Pre-Hunt Scouting. As all hunters know, finding new coverts to replace the lost or overgrown haunts is an ongoing exercise. We’ll add mountain biking and orienteering to the mix. Riding down logging roads or on paths through the woods is a family favorite. When we find something that looks good we’ll name the covert and mark its location on a topo map or store it in a GPS for future reference. The combination of biking and orienteering is fun for all, and it ties the kids into the hunting process that occurs later on. Finding birds in their coverts brings the process full-circle.
The Hunt. Hunting with kids is very different than hunting with buddies. Carve out a shorter period of time for the kids, with maybe a half-day or just a few coverts. Also pick coverts that are suitable to their aptitudes. I make sure that they have clear shooting glasses and clothes that fit properly. A pair of adult-sized boots worn with three pair of socks will chaff a child’s feet and he won’t want to go again if he has blisters.
After birds are down I’ll task each of them with marking the downed birds and for sexing the birds (they run for the grouse tails and always carry a dollar bill for woodcock beaks). We’ll examine the wear patterns on the woodcock wings, check out the crop of a grouse to see what they’re feeding on, and then snap a few pictures to commemorate the hunt.
Post Hunt Activities. The time after the hunt traditionally teaches responsibility, and I also use it to set up the next hunt. Most of the time the kids will want to bee-line it to the phone to tell their friends about the day, and they’re allowed to do that after the dogs are patched up and fed, the guns are cleaned and stored, and the birds are cleaned. We split activities based on disposition. My daughter picks the feathers for winter fly tying or for use in Christmas ornaments. One time she made a Halloween mask out of grouse and pheasant tail feathers that was the hit of her class. My son loves to get dirty, so he handles the bird cleaning. We turn this part into a biology lesson and go through the various organs and their functions. The highlight was retrieving a woodcock with an earthworm still hanging out of its bill which revealed the total process.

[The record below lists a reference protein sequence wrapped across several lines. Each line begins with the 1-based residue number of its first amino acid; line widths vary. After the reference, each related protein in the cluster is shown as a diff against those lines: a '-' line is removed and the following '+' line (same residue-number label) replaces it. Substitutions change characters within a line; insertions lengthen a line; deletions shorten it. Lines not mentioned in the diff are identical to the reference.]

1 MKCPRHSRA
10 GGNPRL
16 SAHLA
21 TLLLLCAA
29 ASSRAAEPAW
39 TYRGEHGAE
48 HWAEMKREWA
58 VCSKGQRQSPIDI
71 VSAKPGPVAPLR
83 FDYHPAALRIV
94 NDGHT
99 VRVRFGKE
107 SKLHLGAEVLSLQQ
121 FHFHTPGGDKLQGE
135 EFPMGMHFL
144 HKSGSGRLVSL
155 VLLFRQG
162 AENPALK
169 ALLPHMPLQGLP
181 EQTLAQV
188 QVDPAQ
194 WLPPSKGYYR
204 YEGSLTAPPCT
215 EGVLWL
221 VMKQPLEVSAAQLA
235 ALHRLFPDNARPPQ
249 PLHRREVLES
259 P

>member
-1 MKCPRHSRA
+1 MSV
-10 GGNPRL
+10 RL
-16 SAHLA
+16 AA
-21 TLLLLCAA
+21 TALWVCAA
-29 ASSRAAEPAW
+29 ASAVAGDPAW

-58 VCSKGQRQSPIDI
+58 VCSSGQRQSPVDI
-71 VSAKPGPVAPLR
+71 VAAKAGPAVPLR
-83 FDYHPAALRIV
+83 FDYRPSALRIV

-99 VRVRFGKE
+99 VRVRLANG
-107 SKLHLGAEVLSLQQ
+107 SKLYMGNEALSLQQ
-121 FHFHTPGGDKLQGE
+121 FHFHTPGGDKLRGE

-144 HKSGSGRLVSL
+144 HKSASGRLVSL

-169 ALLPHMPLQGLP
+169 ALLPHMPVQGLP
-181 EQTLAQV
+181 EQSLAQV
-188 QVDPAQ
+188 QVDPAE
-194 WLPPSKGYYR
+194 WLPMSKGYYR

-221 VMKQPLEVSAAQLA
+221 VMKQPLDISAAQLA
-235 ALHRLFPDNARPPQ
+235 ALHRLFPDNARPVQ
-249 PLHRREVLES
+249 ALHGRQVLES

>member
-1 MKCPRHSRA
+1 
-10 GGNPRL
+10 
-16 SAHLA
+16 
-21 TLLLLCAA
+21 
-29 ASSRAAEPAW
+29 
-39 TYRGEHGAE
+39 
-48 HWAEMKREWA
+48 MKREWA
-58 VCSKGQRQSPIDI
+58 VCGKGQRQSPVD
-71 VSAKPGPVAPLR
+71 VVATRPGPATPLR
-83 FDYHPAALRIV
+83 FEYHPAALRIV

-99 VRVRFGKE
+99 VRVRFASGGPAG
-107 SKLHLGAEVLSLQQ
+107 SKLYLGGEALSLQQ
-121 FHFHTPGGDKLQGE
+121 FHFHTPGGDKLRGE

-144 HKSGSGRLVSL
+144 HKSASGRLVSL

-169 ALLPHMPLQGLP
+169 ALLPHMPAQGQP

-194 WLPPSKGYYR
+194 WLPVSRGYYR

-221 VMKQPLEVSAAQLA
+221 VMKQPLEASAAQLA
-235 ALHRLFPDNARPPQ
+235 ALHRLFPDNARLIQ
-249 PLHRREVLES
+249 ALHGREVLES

And then comes the cooking. We’ll always prepare a few favorites, but the season is long enough to experiment with a number of new recipes. Lastly we print out photos that they shot and place them in an album of the season. The photos don’t just chart the birds and the dogs. Our kids can see themselves grow up before their own eyes.
If you make hunting fun, odds are pretty good that in a few years you’ll have built in hunting buddies who will go from dawn to dusk. And if they’re better than you in all aspects, well, then you’ve done your job right.
Tom Keer is an award-winning writer, columnist and blogger who regularly writes for over a dozen outdoor magazines. He owns The Keer Group, a full-service, outdoor marketing company and hunts and fishes with his wife and children. Don't hold it against him, but he's a setter guy. Visit him at...